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Levy’s back, with the confidence of his teammates

Justin Rogers


Dez Bryant throws a touchdown pass to Jason Witten against DeAndre Levy and the Detroit Lions in the third quarter.

Arlington, Texas — His passion for the game was questioned, some wondered if he’d ever play again, but Detroit Lions linebacker DeAndre Levy was simply recovering from a knee surgery he and the team declined to reveal.

And although his implementation back into the fold has been painstakingly slow — three weeks of practice before being allowed to work 18 snaps in his first game back — it’s proving worth the wait.

Levy’s playing time expanded to 30 snaps last week and he appeared on pace for a larger role Monday night against the Dallas Cowboys, starting his first game since he’s been back.

And if there was any concerns Levy’s play would have dropped off the cliff after he’d been sidelined much of the past two years with various leg injuries, his teammates and coaches never shared them.

“He’s the Levy that I’m familiar with,” linebacker Tahir Whitehead said. “No matter all the time he’s had off, you can’t make up for the amount of football he’s played. …I wasn’t worried about whether he was going to be the same Levy when he can back. He’s a damn good football player, he’s played a ton of football and he knows the game, he loves the game and he prepares his butt off.”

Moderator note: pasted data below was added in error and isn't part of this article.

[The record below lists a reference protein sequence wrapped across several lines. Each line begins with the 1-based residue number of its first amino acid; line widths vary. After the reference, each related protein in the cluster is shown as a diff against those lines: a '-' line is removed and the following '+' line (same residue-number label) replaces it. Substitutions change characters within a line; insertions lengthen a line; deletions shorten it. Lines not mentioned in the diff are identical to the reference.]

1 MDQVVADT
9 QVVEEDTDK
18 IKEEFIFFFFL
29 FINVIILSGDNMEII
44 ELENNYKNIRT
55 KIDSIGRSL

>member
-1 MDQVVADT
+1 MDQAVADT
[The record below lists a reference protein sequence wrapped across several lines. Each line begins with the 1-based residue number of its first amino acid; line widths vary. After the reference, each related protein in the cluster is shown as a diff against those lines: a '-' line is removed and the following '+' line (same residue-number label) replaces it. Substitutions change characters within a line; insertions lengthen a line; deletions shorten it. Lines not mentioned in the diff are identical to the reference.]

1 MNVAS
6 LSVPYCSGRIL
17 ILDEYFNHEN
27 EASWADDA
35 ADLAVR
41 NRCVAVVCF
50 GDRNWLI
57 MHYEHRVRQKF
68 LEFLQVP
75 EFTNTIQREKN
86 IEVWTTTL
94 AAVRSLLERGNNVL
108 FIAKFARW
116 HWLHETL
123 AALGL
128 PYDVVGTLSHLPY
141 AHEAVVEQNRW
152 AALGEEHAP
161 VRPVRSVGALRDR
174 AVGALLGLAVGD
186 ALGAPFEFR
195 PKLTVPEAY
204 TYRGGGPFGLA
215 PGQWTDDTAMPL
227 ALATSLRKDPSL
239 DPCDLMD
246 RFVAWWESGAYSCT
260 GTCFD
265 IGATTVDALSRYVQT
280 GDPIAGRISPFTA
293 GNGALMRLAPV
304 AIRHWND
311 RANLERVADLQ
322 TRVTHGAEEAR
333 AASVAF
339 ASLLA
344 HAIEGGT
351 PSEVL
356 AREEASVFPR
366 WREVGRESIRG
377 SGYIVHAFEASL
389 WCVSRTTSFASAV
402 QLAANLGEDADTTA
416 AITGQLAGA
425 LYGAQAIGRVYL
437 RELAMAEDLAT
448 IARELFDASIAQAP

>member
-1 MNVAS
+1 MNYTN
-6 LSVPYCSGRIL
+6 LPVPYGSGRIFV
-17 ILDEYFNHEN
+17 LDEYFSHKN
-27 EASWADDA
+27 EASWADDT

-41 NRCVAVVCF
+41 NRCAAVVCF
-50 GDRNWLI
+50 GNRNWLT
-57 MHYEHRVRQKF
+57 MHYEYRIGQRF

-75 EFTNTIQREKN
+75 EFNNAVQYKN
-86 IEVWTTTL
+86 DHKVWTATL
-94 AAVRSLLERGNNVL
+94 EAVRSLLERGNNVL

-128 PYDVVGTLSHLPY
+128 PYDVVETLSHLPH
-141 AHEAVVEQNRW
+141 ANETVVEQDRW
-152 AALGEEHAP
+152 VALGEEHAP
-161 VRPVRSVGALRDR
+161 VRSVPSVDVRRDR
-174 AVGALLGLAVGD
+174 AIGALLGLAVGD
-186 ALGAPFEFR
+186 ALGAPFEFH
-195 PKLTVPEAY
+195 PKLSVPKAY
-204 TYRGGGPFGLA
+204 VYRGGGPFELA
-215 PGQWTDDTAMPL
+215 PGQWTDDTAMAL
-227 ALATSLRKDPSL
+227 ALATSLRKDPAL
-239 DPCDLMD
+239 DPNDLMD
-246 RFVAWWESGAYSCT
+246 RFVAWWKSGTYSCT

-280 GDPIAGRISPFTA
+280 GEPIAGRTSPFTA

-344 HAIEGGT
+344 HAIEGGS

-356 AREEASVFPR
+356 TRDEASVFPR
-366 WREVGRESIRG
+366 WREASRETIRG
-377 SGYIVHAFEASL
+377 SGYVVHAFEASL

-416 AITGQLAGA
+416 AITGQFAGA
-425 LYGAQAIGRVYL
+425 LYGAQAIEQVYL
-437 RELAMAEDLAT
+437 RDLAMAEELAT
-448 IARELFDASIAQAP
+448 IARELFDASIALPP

Levy’s preparation, combined with elite instincts, made him one of the NFL’s best 4-3 linebackers in the seasons before the injuries. He finished second in the NFL with six interceptions in 2013 and second with 151 tackles in 2014.

Those instincts have been apparent since his return. In those first two games, he racked up 12 stops (11 solo). That’s one tackle out of every four snaps he was on the field.

“Yeah, I think we never thought his instincts went anywhere, we just thought he’s been injured,” defensive coordinator Teryl Ausin said. “We knew that once he got over that and once he was getting healthy that he would continue to be the player that he was and he’s still got a ways to go. He’ll tell you that, but he’s working his way back.”

He’s not all the way back yet. He’s not ready to play every snap, like he did the 2013 season or the season opener this year, before his knee and an unrelated thigh injury put him on the shelf. The Lions are being cautious with him. He was on the field most of the opening series against Dallas on Monday, but still rotated out a handful of plays.

“Ideally he’d be 100 percent healthy,” Austin said. “If he’s healthy, he’s our guy. If he’s not healthy, he’s going to continue until he is healthy to get the amount of snaps we think is appropriate.”

Even if Levy doesn’t reach that point this season, the Lions can be optimistic he can return to form in 2017. In small doses the past few weeks, he, along with the return of Josh Bynes, has helped stabilize the linebacking corps. And Levy could be key as the team looks to secure its first division title in 23 years next week against the Packers.

“He’s making the plays he’s supposed to make and he’s flying around,” Whitehead said. “It’s making the defense that much better.”